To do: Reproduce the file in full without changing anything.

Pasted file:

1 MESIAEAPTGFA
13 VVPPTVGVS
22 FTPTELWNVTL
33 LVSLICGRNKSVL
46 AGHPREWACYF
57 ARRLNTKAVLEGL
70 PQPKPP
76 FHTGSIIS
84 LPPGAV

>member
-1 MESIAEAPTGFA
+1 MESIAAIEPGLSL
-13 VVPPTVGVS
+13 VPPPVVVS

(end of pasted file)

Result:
1 MESIAEAPTGFA
13 VVPPTVGVS
22 FTPTELWNVTL
33 LVSLICGRNKSVL
46 AGHPREWACYF
57 ARRLNTKAVLEGL
70 PQPKPP
76 FHTGSIIS
84 LPPGAV

>member
-1 MESIAEAPTGFA
+1 MESIAAIEPGLSL
-13 VVPPTVGVS
+13 VPPPVVVS